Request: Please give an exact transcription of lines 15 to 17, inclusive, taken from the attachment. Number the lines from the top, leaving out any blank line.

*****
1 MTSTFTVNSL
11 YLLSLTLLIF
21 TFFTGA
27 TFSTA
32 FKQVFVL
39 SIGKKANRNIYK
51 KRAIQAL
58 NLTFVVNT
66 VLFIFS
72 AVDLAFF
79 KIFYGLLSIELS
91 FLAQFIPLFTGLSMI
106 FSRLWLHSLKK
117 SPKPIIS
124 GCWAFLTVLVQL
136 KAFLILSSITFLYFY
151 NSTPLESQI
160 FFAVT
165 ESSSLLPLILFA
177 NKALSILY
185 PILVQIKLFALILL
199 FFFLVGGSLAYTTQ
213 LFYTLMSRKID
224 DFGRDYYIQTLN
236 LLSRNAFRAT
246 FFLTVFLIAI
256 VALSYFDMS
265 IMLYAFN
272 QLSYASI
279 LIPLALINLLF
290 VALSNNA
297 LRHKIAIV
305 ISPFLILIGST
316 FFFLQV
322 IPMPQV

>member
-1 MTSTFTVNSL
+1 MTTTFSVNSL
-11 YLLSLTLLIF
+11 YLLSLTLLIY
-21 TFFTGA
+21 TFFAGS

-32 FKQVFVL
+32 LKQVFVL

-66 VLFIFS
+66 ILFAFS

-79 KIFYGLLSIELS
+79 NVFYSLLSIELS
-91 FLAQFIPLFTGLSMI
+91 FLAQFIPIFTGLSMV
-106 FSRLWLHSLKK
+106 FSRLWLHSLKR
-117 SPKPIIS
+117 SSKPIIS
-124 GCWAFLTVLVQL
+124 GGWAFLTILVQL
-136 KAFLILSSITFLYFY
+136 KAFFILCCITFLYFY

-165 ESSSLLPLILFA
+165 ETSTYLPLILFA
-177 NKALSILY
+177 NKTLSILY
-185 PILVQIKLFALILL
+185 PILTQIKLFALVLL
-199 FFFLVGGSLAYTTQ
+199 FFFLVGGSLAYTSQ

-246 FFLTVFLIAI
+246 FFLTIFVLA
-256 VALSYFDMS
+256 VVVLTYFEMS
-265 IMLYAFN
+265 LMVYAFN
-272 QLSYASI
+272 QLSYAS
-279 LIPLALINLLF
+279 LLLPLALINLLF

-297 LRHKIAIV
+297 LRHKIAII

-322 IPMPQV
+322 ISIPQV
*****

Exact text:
124 GCWAFLTVLVQL
136 KAFLILSSITFLYFY
151 NSTPLESQI